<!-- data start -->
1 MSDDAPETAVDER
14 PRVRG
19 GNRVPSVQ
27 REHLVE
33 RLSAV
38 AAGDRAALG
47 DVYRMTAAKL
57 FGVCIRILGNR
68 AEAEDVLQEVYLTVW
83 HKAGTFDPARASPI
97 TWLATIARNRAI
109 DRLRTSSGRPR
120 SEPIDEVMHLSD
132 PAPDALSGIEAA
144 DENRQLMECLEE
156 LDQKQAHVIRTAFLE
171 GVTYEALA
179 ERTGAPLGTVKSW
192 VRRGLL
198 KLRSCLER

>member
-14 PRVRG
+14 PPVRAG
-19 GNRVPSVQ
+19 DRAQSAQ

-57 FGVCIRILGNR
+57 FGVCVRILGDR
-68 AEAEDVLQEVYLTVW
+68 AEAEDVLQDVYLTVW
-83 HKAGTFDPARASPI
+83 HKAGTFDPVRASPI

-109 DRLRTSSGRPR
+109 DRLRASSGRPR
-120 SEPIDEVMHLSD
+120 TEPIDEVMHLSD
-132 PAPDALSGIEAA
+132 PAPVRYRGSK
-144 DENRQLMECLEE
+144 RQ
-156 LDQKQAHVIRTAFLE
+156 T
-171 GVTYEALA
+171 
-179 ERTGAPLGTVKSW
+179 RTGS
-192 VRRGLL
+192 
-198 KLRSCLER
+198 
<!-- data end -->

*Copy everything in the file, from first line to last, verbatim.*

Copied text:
1 MSDDAPETAVDER
14 PRVRG
19 GNRVPSVQ
27 REHLVE
33 RLSAV
38 AAGDRAALG
47 DVYRMTAAKL
57 FGVCIRILGNR
68 AEAEDVLQEVYLTVW
83 HKAGTFDPARASPI
97 TWLATIARNRAI
109 DRLRTSSGRPR
120 SEPIDEVMHLSD
132 PAPDALSGIEAA
144 DENRQLMECLEE
156 LDQKQAHVIRTAFLE
171 GVTYEALA
179 ERTGAPLGTVKSW
192 VRRGLL
198 KLRSCLER

>member
-14 PRVRG
+14 PPVRAG
-19 GNRVPSVQ
+19 DRAQSAQ

-57 FGVCIRILGNR
+57 FGVCVRILGDR
-68 AEAEDVLQEVYLTVW
+68 AEAEDVLQDVYLTVW
-83 HKAGTFDPARASPI
+83 HKAGTFDPVRASPI

-109 DRLRTSSGRPR
+109 DRLRASSGRPR
-120 SEPIDEVMHLSD
+120 TEPIDEVMHLSD
-132 PAPDALSGIEAA
+132 PAPVRYRGSK
-144 DENRQLMECLEE
+144 RQ
-156 LDQKQAHVIRTAFLE
+156 T
-171 GVTYEALA
+171 
-179 ERTGAPLGTVKSW
+179 RTGS
-192 VRRGLL
+192 
-198 KLRSCLER
+198 